The Word and the Spirit, keep it real!

I had an interesting visit recently with a lovely lady of about 70 years. She has been a Christian for 60 of those years, all spent in one Pentecostal denomination. She made and appointment to see me, and came to my office with a notebook and a pen. She opened the conversation with a question: “What is the difference between my church (she named her denomination) and your Word of Faith churches?” We proceeded to compare doctrines and found them quite similar. I told her that I could not speak for all “Word of Faith” churches, but only for ours. I asked her what prompted her to ask such a question. She responded by referencing her notebook. She said, “I try to visit other churches occasionally, and I have visited yours several times. I notice that there is more of a manifestation of spiritual gifts here, and also the way you pray is different. You pray the Word.” She continued talking, observing that people seemed to enter into worship more freely and that we had a great deal of emphasis on praying for people to be healed and to be filled with the Spirit. I was blessed!

In the course of our discussion, two areas seemed at the core of the matter:

  1. Our attitude toward the Word. It is one thing to acknowledge that the Bible is the Word of God. It is another to believe that what it says is true for me right now. What she noticed in our prayers was the tendency to thank God for what we believe He has already done rather than beg Him to do it, or simply recount our problems and whine. It is that “faith thing.” It is my absolute belief that I have to get people grounded in the Word in such a way that they can believe God for themselves. I don’t want them to depend on me, but on God. He honors His Word. This is our primary purpose.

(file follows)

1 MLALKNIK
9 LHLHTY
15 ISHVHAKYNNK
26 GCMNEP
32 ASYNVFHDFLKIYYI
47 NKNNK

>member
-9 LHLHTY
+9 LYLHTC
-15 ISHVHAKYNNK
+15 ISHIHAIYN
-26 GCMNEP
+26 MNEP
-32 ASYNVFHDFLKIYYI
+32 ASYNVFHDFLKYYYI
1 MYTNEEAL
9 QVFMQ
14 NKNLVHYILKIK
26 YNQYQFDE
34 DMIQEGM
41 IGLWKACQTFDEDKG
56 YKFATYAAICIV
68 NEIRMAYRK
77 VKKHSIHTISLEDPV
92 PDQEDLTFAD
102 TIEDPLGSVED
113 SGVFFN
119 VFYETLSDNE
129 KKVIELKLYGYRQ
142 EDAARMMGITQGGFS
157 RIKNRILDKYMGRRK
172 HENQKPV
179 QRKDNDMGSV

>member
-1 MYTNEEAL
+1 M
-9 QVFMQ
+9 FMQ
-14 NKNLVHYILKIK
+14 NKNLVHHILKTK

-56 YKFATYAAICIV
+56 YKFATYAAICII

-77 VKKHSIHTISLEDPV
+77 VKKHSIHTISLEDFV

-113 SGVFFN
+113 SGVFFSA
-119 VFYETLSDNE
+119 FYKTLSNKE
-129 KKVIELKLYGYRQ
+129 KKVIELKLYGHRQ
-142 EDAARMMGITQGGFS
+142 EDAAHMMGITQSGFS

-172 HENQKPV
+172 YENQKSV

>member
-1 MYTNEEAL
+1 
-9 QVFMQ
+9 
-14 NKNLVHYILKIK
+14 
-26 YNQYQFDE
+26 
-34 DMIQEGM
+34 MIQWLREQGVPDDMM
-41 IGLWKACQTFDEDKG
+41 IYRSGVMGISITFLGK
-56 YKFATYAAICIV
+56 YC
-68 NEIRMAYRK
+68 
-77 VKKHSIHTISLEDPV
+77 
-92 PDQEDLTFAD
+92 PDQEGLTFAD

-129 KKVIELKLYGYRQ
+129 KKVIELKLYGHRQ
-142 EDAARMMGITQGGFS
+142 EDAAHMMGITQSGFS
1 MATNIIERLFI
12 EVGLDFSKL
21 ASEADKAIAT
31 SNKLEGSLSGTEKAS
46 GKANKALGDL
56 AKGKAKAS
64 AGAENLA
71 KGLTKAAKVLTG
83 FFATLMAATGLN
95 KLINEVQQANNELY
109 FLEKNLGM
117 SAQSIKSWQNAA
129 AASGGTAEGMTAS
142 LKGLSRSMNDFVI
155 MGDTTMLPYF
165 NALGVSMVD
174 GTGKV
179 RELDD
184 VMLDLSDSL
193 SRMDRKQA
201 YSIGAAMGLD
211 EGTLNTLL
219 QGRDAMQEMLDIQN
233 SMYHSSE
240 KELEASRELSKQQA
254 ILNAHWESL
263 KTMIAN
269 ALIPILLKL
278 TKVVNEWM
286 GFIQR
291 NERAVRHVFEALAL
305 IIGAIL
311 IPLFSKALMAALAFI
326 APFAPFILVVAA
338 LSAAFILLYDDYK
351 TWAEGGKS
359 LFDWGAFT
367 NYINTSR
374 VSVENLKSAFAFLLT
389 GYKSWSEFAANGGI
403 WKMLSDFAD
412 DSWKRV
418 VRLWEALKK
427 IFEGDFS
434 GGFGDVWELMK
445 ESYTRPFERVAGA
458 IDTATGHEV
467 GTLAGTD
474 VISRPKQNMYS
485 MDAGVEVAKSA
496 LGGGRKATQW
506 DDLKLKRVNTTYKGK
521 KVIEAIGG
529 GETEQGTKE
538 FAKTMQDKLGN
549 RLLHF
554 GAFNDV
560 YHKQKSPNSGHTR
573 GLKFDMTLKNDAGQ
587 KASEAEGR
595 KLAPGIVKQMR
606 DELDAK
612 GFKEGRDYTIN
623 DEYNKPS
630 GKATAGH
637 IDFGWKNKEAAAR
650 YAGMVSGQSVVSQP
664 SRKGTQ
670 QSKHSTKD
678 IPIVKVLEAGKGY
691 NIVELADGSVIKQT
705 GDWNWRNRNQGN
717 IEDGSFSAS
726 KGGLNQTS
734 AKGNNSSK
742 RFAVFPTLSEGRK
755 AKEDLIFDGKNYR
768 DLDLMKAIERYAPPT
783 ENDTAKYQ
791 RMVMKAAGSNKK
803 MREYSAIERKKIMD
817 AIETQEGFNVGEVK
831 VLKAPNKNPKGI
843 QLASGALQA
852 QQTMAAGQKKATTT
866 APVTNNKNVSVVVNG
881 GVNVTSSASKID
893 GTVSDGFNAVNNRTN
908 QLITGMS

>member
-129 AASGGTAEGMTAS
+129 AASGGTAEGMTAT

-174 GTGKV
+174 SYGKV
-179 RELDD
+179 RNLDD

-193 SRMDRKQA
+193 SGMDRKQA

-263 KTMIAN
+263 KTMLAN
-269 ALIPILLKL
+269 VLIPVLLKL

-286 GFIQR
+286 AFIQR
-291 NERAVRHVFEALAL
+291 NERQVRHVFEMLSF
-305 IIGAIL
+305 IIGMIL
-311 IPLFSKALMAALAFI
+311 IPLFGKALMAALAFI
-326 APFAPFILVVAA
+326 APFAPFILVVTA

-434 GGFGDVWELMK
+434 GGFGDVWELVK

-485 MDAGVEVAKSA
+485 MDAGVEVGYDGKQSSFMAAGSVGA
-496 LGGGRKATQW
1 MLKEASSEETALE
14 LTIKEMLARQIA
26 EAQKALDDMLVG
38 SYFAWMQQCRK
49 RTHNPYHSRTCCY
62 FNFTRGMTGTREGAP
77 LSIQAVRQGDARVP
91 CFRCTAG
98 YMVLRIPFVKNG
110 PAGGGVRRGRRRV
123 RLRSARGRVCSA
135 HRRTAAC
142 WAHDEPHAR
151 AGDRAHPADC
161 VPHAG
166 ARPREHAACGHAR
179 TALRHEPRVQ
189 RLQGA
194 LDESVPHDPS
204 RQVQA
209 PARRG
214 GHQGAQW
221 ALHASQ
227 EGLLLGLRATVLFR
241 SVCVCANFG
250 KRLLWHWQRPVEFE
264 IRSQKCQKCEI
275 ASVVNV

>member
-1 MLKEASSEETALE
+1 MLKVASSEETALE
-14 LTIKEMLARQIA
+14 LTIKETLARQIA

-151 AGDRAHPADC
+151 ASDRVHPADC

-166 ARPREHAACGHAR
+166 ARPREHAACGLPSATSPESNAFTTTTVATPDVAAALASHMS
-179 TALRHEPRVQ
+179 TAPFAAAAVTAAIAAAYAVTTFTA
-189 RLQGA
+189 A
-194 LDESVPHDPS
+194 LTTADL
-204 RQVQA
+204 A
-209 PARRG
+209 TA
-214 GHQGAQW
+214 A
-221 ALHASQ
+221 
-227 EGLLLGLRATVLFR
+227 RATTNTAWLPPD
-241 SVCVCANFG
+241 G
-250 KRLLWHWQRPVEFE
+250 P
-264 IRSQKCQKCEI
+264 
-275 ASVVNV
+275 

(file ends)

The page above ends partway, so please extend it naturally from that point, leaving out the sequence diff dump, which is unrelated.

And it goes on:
2. Our practice regarding the Holy Spirit: He is not a doctrine, He is a person. He lives in us and rests on us. He is our Comforter and Guide. He commanded us to “desire spiritual gifts, but especially that you may prophesy.” (1 Cor 14:1) Our attitude is that if the Holy Spirit is not manifest in our services there is something wrong. We make a place for Him and take time to wait on Him. In addition, we regularly talk about speaking in tongues and demonstrate it in our services. We pray for believers to be baptized with the Holy Spirit and expect every one to receive. Many so-called Pentecostal churches are ashamed of the Holy Spirit. We are not. He is God. People need God, not me.

Somebody Said: The earlier practice of the Church had been more or less to employ in worship under the presidency of the pastor or pastors, the gifts of the congregation.
…Meanwhile the Church more and more provided for the doctrine of the Holy Spirit, by practically chaining His influence to the hierarchy and the sacraments. Robert Rainy

Scripture Reading: But if anyone is ignorant, let him be ignorant. Therefore, brethren, desire earnestly to prophesy, and do not forbid to speak with tongues. Let all things be done decently and in order. (1 Corinthians 14:38-40 NKJV)

I have a simple rule for pastoring: I don’t want to pastor a church I wouldn’t go to. I wouldn’t go to a church that did not teach the Word in such a way as to encourage people to exercise their faith. I wouldn’t go to a church where the gifts of the Holy Spirit are not manifest. If I wanted to join a social club I would look elsewhere. If I want the power, person, and presence of God, I look to my church.


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